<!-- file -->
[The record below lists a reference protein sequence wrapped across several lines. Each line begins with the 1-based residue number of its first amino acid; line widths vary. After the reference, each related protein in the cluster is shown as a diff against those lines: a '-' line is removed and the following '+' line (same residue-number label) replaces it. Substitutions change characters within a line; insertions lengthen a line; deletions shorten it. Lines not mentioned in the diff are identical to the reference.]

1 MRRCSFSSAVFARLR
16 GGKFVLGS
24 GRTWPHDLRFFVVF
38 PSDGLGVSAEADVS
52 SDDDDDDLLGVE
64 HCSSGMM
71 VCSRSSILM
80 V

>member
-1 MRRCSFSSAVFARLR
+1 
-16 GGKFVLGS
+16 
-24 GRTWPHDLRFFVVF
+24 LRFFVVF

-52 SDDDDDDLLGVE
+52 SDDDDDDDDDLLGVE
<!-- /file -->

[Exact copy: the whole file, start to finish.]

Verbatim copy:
[The record below lists a reference protein sequence wrapped across several lines. Each line begins with the 1-based residue number of its first amino acid; line widths vary. After the reference, each related protein in the cluster is shown as a diff against those lines: a '-' line is removed and the following '+' line (same residue-number label) replaces it. Substitutions change characters within a line; insertions lengthen a line; deletions shorten it. Lines not mentioned in the diff are identical to the reference.]

1 MRRCSFSSAVFARLR
16 GGKFVLGS
24 GRTWPHDLRFFVVF
38 PSDGLGVSAEADVS
52 SDDDDDDLLGVE
64 HCSSGMM
71 VCSRSSILM
80 V

>member
-1 MRRCSFSSAVFARLR
+1 
-16 GGKFVLGS
+16 
-24 GRTWPHDLRFFVVF
+24 LRFFVVF

-52 SDDDDDDLLGVE
+52 SDDDDDDDDDLLGVE